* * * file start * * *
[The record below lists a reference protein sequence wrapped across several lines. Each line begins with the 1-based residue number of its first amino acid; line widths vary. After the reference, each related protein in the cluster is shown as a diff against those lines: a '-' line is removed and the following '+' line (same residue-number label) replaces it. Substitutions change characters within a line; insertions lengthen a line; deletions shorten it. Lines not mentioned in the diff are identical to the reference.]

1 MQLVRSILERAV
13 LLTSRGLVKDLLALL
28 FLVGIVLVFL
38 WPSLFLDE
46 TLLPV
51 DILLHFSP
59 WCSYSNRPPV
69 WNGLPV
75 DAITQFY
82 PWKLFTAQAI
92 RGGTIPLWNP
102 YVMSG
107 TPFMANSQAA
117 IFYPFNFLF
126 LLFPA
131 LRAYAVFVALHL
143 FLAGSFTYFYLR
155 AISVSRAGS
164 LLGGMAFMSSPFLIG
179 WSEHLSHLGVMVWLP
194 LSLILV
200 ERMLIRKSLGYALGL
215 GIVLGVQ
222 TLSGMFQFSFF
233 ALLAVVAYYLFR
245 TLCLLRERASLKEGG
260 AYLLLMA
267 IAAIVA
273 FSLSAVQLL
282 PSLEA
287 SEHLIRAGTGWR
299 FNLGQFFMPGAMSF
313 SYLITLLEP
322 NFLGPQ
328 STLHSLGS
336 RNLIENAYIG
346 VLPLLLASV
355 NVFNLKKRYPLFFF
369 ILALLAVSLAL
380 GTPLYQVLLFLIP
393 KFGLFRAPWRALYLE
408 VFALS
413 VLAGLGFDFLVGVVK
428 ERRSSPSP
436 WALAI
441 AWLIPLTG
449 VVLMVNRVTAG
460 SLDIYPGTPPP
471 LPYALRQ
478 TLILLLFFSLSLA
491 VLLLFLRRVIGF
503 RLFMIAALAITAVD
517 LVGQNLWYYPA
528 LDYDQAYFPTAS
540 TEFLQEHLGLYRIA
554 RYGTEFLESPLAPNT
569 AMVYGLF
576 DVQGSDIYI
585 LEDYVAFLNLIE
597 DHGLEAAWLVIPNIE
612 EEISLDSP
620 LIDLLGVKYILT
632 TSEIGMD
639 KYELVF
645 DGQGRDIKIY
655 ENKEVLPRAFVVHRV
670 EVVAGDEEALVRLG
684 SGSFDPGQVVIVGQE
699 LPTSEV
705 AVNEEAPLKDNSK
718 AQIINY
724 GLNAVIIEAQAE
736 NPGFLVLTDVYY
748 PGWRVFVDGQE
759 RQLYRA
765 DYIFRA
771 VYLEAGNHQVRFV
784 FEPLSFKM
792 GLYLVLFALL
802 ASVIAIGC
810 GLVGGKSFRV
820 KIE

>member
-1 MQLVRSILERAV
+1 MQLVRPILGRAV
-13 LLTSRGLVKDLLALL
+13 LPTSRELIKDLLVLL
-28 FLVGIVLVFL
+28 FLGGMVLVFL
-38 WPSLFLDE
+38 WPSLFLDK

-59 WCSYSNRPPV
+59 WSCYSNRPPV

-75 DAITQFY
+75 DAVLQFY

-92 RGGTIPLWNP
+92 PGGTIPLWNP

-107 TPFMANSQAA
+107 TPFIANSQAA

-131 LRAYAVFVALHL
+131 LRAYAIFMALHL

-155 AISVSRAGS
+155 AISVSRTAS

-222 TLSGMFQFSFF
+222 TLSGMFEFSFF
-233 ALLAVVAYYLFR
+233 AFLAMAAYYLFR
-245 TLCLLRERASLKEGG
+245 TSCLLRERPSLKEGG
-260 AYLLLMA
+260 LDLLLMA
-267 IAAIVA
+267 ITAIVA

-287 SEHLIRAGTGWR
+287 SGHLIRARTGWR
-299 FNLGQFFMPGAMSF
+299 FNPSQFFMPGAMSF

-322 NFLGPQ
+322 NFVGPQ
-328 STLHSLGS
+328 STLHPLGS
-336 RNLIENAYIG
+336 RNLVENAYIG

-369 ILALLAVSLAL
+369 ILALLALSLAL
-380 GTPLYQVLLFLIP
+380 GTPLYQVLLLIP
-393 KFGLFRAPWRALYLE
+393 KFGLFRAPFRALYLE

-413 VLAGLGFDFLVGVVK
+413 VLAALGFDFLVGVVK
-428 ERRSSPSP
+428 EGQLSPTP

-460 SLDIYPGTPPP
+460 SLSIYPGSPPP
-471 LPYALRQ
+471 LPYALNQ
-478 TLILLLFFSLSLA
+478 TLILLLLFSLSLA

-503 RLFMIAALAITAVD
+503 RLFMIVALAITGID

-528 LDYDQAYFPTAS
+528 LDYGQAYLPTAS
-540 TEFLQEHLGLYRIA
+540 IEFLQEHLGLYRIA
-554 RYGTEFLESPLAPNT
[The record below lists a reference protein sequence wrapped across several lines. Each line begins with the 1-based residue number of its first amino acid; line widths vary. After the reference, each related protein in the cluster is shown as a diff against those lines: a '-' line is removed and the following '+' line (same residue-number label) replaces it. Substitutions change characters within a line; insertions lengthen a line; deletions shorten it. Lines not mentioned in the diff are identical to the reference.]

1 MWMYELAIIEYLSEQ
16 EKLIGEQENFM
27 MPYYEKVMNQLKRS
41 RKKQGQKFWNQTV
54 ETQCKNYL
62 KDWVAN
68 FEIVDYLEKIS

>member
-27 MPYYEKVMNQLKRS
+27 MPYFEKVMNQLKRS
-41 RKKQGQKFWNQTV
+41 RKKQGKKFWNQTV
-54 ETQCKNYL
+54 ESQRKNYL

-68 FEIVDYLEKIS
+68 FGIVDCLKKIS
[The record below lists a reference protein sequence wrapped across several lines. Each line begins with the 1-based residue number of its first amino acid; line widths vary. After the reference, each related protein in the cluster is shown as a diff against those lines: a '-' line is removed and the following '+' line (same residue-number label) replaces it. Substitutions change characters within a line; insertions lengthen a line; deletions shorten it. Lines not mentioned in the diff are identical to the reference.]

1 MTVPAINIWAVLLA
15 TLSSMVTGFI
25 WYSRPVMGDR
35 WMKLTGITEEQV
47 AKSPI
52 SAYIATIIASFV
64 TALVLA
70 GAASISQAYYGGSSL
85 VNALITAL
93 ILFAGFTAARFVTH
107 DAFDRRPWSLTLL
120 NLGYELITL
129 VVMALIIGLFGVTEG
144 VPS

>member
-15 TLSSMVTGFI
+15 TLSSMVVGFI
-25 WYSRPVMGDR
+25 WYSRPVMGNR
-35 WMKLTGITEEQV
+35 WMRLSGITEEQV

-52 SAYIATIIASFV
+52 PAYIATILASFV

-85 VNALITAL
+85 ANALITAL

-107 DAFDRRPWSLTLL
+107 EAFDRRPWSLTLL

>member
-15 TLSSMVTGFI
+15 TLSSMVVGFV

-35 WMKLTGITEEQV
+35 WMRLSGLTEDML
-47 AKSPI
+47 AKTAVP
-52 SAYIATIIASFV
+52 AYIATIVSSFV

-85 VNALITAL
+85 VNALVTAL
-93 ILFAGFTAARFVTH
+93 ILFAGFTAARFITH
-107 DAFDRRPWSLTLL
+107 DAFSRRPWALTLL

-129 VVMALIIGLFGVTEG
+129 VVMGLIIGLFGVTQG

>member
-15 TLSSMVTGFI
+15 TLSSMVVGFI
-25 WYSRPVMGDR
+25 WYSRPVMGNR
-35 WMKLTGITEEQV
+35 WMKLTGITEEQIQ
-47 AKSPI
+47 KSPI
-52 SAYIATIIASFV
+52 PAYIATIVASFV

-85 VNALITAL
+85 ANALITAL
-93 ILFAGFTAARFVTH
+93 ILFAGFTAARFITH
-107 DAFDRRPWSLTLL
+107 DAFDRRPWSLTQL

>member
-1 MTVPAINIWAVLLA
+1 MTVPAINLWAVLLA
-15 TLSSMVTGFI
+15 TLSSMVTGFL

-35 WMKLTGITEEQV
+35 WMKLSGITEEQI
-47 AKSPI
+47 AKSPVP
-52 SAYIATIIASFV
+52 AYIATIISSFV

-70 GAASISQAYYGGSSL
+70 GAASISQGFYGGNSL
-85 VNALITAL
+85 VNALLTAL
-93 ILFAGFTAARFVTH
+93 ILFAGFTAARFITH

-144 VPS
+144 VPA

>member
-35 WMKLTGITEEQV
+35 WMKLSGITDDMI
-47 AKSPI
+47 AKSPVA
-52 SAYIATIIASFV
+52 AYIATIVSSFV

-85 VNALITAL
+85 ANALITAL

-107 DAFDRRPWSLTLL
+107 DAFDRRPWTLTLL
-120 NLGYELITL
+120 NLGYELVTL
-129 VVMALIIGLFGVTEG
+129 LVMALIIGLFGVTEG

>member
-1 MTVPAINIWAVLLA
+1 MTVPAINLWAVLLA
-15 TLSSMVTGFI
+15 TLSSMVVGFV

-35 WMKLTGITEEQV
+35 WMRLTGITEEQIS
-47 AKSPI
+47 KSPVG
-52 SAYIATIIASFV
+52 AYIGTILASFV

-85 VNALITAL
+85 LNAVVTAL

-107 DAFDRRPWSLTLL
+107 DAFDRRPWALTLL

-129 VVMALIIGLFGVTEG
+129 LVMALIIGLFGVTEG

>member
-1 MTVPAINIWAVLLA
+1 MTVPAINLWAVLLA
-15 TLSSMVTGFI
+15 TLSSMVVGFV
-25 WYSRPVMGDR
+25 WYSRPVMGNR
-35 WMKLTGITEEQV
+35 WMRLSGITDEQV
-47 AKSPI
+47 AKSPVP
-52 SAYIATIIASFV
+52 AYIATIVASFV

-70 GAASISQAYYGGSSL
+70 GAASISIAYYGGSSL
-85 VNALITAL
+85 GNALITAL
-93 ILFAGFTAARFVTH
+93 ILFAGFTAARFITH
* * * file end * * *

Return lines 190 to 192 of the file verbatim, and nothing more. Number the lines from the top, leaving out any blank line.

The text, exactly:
+85 ANALITAL

-107 DAFDRRPWSLTLL
+107 EAFDRRPWSLTLL